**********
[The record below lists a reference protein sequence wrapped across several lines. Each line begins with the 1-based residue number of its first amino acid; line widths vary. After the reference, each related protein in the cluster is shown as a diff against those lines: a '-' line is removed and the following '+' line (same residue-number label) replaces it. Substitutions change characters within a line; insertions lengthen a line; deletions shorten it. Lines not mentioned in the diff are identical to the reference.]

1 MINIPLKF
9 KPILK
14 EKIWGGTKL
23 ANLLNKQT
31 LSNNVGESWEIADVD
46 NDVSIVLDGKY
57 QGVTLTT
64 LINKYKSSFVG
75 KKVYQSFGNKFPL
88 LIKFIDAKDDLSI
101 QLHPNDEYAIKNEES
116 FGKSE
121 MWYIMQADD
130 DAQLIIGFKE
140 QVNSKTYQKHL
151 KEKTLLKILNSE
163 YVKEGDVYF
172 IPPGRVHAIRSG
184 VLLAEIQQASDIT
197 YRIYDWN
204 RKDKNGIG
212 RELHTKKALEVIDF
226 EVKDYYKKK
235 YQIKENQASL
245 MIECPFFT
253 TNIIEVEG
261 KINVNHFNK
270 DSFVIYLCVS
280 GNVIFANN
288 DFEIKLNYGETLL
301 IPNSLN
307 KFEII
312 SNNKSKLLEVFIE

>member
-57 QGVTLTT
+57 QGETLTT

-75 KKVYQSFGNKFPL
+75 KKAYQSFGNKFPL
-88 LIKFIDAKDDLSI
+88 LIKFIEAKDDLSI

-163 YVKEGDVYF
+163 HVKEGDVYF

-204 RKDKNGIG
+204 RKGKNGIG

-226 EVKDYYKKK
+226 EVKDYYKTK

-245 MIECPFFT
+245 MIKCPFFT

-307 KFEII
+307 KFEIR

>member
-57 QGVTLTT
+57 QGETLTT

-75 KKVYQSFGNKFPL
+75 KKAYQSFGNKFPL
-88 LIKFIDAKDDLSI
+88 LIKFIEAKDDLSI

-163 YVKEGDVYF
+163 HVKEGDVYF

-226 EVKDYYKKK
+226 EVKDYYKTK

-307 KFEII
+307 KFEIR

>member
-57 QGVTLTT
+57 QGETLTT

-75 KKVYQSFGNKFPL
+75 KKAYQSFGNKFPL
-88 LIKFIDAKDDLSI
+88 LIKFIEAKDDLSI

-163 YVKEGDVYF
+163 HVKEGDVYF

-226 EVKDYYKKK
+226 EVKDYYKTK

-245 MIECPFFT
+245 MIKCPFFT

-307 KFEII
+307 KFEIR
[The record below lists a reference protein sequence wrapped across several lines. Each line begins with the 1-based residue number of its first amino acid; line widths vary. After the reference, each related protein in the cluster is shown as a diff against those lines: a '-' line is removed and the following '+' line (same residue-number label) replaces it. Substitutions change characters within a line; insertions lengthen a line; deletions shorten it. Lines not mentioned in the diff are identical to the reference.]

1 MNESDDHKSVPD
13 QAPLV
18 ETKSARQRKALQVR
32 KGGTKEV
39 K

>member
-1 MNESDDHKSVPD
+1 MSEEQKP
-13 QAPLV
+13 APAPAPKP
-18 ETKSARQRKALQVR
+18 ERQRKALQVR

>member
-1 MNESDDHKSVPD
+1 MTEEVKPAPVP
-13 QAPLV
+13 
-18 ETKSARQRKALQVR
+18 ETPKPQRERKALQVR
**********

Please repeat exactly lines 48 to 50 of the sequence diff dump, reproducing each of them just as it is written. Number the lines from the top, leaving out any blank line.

-245 MIECPFFT
+245 MIKCPFFT

-307 KFEII